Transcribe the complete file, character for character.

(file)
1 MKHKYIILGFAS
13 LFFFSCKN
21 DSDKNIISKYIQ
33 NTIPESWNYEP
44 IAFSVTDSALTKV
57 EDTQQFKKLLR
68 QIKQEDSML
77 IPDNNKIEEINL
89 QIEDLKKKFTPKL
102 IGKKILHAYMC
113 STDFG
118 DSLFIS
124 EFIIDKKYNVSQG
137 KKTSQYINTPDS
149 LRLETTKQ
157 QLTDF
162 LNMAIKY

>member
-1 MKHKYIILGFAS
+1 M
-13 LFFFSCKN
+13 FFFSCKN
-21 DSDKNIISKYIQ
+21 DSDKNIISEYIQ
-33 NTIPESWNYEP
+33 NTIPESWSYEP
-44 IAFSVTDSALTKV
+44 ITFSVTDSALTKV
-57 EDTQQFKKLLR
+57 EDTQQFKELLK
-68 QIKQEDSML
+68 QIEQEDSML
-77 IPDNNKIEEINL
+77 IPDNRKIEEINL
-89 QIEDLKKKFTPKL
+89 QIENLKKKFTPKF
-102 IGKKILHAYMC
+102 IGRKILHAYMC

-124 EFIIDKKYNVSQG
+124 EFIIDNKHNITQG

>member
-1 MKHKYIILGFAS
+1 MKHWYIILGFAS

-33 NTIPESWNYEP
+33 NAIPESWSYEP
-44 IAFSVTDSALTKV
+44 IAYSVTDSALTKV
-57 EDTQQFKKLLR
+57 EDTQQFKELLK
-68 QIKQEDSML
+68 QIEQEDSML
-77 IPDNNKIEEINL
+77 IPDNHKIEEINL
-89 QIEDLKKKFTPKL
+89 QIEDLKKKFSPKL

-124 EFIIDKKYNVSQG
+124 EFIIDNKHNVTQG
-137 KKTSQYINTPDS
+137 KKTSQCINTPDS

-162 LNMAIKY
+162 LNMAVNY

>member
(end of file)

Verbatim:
1 MKHKYIILGFAS
13 LFFFSCKN
21 DSDKNIISKYIQ
33 NTIPESWNYEP
44 IAFSVTDSALTKV
57 EDTQQFKKLLR
68 QIKQEDSML
77 IPDNNKIEEINL
89 QIEDLKKKFTPKL
102 IGKKILHAYMC
113 STDFG
118 DSLFIS
124 EFIIDKKYNVSQG
137 KKTSQYINTPDS
149 LRLETTKQ
157 QLTDF
162 LNMAIKY

>member
-1 MKHKYIILGFAS
+1 M
-13 LFFFSCKN
+13 FFFSCKN
-21 DSDKNIISKYIQ
+21 DSDKNIISEYIQ
-33 NTIPESWNYEP
+33 NTIPESWSYEP
-44 IAFSVTDSALTKV
+44 ITFSVTDSALTKV
-57 EDTQQFKKLLR
+57 EDTQQFKELLK
-68 QIKQEDSML
+68 QIEQEDSML
-77 IPDNNKIEEINL
+77 IPDNRKIEEINL
-89 QIEDLKKKFTPKL
+89 QIENLKKKFTPKF
-102 IGKKILHAYMC
+102 IGRKILHAYMC

-124 EFIIDKKYNVSQG
+124 EFIIDNKHNITQG

>member
-1 MKHKYIILGFAS
+1 MKHWYIILGFAS

-33 NTIPESWNYEP
+33 NAIPESWSYEP
-44 IAFSVTDSALTKV
+44 IAYSVTDSALTKV
-57 EDTQQFKKLLR
+57 EDTQQFKELLK
-68 QIKQEDSML
+68 QIEQEDSML
-77 IPDNNKIEEINL
+77 IPDNHKIEEINL
-89 QIEDLKKKFTPKL
+89 QIEDLKKKFSPKL

-124 EFIIDKKYNVSQG
+124 EFIIDNKHNVTQG
-137 KKTSQYINTPDS
+137 KKTSQCINTPDS

-162 LNMAIKY
+162 LNMAVNY

>member